MarketWatch has a fairly shaggy interview with GM's "Maximum Bob" Lutz in which he opines on the impending 2020 federal mandate that carmakers achieve 35mpg CAFE standards. First, Lutz says he wants to see gas prices in the U.S. rise, to levels similar to what the rest of the world pays (which would be more than twice as expensive as the $3 per gallon that many Americans are paying now). Then, he argues that the CAFE requirements, as long as gas is still relatively cheap, put GM "at war" with its customers, who want big trucks the company can't get to achieve the 35mpg target. Soooo... let's put two and two together: In Lutz's vision of our motoring future, more expensive gas solves GM's CAFE challenge by curtailing demand for the company's current key product, big trucks. Those customers are replaced by folks who desire smaller vehicles that are significantly more expensive, due to advanced tech. Maybe Lutz was talking off the cuff, but we were struck by these comments.

For one thing, he's arguing against some of GM's most profitable core products, trucks and SUVs. Filling the void are smaller rides that get better mileage and presumably square the profit-loss circle by allowing for higher pricing based on new technologies (small cars have been out of favor in Detroit for a while now because they represent such meager profits—trucks and SUVs are obviously a different story).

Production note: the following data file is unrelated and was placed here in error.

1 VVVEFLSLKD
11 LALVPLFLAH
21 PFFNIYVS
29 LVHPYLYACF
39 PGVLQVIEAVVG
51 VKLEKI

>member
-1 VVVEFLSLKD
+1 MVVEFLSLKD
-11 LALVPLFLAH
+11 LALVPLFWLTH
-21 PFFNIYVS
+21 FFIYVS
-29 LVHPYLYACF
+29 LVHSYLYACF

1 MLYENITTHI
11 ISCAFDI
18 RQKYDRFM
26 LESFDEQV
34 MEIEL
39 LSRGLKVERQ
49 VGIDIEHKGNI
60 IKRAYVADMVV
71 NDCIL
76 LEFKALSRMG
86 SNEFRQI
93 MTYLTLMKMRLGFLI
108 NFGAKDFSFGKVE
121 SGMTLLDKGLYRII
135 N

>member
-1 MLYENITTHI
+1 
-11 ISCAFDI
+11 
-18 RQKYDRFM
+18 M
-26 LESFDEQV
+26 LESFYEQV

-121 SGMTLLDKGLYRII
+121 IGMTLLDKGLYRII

It's sneaky, but to us it sounds like Lutz is positioning the consumer squarely between GM and the government. The economic environment of 2020 consists of inflated gas prices and more expensive, but smaller, vehicle choices. Trucks and SUVs have...well, apparently vanished from the scene.

Could this be interpreted as an attack on the CAFE objectives? This wouldn't be anything new for Lutz, who has dissed CAFE in the past. For any politician within earshot, the message is obvious: 35mpg CAFE=inflation in not one but two key economic sectors. Consumers won't like it, and Lutz knows it.